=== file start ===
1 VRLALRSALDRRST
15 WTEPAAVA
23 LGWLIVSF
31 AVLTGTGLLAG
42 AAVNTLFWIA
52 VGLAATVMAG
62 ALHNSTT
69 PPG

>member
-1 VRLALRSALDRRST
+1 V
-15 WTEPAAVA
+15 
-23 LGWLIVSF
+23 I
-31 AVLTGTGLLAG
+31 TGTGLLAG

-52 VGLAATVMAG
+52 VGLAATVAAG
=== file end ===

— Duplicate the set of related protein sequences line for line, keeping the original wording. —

1 VRLALRSALDRRST
15 WTEPAAVA
23 LGWLIVSF
31 AVLTGTGLLAG
42 AAVNTLFWIA
52 VGLAATVMAG
62 ALHNSTT
69 PPG

>member
-1 VRLALRSALDRRST
+1 V
-15 WTEPAAVA
+15 
-23 LGWLIVSF
+23 I
-31 AVLTGTGLLAG
+31 TGTGLLAG

-52 VGLAATVMAG
+52 VGLAATVAAG